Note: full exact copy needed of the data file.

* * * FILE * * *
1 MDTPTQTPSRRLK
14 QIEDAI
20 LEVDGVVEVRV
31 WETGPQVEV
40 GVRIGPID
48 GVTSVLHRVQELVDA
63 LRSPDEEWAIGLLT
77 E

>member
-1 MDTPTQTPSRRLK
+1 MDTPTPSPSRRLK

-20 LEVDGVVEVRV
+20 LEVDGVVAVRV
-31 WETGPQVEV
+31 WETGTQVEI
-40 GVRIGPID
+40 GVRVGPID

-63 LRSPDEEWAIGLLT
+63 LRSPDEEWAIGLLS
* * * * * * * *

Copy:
1 MDTPTQTPSRRLK
14 QIEDAI
20 LEVDGVVEVRV
31 WETGPQVEV
40 GVRIGPID
48 GVTSVLHRVQELVDA
63 LRSPDEEWAIGLLT
77 E

>member
-1 MDTPTQTPSRRLK
+1 MDTPTPSPSRRLK

-20 LEVDGVVEVRV
+20 LEVDGVVAVRV
-31 WETGPQVEV
+31 WETGTQVEI
-40 GVRIGPID
+40 GVRVGPID

-63 LRSPDEEWAIGLLT
+63 LRSPDEEWAIGLLS